It was a dark a miserable Tuesday evening. The rain had just finally stopped for a moment. That photography itch was itching badly! I wanted to go out and shoot something. The sun had set hours ago, and the clouds were still gloomy grey. The opportunity for landscape photography where non-existing. Cityscapes! I thought to myself, that should solve that pesky itch. I armed myself with my camera, a couple of lenses and strapped a tripod to my bag. Time to shoot some epic cityscapes!
One small problem, I couldn’t find a grand scene worth shooting. But a photograph might be had regardless, I thought to myself. I began looking for smaller, more intimate scenes to shoot, and I passed this fast food joint. I liked the colours of the place and shot a couple of frames.
I managed to capture a quite lovely image of the restaurant. And in the window, you can just about make out a single pair of eyes of a man. There and then I discovered street photography!
I continued my evening walk and passed these lights. I exposed for the highlights and waited for someone to move into the frame. I managed to capture a silhouette of a man walking out of the store opening. So cool! I started to feel like Joshua K. Jackson!
I’ve long been a fan of some of those cool street photographers on Instagram. Perhaps I can take those cool images in my relatively small town of Malmö! I might even have stumbled upon a new passion of mine.
I’ve never been interested in people! At least not in photography. I respect people who shoot people, and I can admire the results. But personly I find more joy in shooting a grand, or small, landscape avoiding people altogether. Or at least so I thought.
A journey into Street Photography has begun!
That’s the story of how I discovered street photography.
I’ve shot something similar to street photography before, but I rather call those images for travel photography. Those images have always been part of telling the story of a trip. But I’ve never actually gone out to shoot street photos specifically. And that’s what’s different this time. Thus far, I enjoy it!
I consider myself mainly a landscape photographer. However, I’ve noticed a couple of benefits of shooting street as a landscape photographer. Benefits not exclusive to landscape photography. I reckon everyone, regardless of the genre, has something to learn from street photography.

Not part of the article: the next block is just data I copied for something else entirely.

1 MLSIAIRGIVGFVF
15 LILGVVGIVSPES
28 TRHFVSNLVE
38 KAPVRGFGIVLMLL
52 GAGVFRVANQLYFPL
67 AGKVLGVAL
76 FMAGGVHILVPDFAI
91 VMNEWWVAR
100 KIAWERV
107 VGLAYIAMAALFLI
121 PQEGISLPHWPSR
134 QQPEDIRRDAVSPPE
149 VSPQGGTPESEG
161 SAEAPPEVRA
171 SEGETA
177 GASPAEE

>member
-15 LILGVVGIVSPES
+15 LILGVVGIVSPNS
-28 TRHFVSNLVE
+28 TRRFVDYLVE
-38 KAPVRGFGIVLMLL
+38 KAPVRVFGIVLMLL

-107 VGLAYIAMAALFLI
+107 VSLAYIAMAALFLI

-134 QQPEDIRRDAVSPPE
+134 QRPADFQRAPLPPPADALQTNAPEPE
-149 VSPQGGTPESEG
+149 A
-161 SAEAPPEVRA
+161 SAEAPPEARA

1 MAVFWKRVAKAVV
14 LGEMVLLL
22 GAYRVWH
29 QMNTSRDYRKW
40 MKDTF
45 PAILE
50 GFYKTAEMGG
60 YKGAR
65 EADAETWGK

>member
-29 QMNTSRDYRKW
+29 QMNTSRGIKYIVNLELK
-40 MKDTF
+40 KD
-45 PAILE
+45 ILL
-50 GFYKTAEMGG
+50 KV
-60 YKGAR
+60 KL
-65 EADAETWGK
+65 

Shooting more frames
Shooting more frames are, in my view, always a good thing. You get to practice with your gear. And every frame is a practice in composition. I’ve also found it incredibly useful to analyse my images afterwards. I let them sit for a week, and then examine why I gravitate to specific photos. As the street move fast, I compose faster, and it’s only afterwards, I realise why a particular image feels nice. This allows me to discover new composition methods that I can apply to my landscape photography.
You train your technical speed. How fast you actually can shoot, muscle memory and all that. But more importantly, I’ve noticed I’m developing a quicker eye. I’m faster at identifying exciting subjects and finding fascinating light.
As I’m new to street photography, I compose and play around more than I usually would. I don’t have any strong preferences jet. One day I can shoot compositional keeping my subjects small and anonymous. The next day I’m subject focused looking for interesting faces or exciting moments. The day after that, I don’t even include people in my images. One could argue that some of my pictures aren’t street photography, but I don’t care. That’s the beauty of it. Street photography can be everything and nothing at all.
I’m still new to street photography. I manage a decent image here and there. Many are average, some are good, and I’m still holding out for those truly breathtaking images. It’s a fun experiment and a passion in the making.
Remember it only takes one image to get hooked. Soon enough you‘re a street photographer.
Images in article by me. Feautred image by Damon Rice via Unsplash